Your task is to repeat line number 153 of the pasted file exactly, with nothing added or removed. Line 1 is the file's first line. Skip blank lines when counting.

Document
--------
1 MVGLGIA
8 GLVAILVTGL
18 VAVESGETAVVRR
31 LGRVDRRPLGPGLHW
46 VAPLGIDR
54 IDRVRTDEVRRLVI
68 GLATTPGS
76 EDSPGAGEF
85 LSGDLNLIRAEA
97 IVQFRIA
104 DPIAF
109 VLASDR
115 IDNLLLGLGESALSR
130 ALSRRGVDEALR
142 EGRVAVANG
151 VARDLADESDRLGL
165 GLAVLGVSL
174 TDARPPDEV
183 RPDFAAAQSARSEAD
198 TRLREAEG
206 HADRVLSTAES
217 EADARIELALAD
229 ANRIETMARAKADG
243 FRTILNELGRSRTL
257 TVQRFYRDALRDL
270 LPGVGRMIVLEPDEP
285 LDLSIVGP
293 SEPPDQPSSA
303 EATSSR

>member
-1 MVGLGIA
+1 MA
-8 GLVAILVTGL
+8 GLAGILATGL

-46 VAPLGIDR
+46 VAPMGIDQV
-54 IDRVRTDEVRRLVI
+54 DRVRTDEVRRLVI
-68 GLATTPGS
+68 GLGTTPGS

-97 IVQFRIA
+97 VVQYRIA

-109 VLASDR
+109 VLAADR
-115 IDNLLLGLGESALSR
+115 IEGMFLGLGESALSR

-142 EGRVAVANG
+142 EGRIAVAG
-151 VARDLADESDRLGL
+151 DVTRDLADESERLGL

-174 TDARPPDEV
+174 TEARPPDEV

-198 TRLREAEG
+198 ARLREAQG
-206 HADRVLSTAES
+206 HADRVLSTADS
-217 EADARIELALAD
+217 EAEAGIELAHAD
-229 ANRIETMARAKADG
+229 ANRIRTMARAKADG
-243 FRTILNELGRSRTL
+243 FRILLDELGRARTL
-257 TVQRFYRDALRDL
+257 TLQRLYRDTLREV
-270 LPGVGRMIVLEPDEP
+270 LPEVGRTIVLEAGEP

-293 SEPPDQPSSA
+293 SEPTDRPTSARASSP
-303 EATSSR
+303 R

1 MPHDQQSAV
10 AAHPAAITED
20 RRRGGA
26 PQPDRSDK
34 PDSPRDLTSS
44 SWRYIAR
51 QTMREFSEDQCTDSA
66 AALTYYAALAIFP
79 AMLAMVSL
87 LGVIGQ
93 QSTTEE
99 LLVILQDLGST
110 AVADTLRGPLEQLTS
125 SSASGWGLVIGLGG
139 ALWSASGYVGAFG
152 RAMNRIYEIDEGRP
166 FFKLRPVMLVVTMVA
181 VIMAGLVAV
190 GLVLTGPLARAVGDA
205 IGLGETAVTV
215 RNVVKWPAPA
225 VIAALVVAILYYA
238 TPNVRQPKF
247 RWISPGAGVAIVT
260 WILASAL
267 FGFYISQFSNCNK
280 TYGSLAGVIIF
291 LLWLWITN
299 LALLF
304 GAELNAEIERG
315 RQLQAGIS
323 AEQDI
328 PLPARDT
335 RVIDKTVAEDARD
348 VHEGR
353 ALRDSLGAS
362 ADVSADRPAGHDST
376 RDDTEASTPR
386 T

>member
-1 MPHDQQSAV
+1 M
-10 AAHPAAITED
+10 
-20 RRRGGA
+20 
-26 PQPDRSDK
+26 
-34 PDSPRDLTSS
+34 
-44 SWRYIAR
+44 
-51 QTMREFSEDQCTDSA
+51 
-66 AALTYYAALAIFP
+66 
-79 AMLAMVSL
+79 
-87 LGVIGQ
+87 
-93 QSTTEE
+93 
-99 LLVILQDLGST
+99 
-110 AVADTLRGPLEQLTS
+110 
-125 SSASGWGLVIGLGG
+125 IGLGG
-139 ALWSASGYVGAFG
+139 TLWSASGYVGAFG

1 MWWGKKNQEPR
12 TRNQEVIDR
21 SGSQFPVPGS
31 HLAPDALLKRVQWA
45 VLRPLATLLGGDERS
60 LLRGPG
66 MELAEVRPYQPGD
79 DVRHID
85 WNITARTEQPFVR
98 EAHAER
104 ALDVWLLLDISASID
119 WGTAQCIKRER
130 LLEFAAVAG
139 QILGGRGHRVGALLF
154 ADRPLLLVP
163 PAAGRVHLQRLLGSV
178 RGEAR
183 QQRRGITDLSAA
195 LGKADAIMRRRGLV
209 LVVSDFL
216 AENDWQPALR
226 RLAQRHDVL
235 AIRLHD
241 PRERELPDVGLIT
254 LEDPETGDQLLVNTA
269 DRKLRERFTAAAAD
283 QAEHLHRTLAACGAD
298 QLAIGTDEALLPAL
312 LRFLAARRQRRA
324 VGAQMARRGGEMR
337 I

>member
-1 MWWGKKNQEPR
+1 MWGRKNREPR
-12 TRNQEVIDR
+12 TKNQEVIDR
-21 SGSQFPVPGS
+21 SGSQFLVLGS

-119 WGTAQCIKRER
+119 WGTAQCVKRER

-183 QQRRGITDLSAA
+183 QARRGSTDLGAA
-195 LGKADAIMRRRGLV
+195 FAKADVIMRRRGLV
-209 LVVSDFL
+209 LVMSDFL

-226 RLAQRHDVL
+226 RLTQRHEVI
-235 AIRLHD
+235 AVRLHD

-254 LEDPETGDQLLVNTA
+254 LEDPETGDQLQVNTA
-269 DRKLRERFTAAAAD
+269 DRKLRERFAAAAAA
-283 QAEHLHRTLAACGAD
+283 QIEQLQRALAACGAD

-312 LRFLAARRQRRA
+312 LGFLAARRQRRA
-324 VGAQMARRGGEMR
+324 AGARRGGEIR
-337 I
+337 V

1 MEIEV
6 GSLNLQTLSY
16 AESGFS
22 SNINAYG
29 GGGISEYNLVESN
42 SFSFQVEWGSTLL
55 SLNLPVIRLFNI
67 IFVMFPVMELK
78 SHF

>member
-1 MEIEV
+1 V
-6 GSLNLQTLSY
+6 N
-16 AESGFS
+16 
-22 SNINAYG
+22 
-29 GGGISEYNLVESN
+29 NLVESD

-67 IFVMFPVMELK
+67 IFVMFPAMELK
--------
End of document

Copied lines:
130 LLEFAAVAG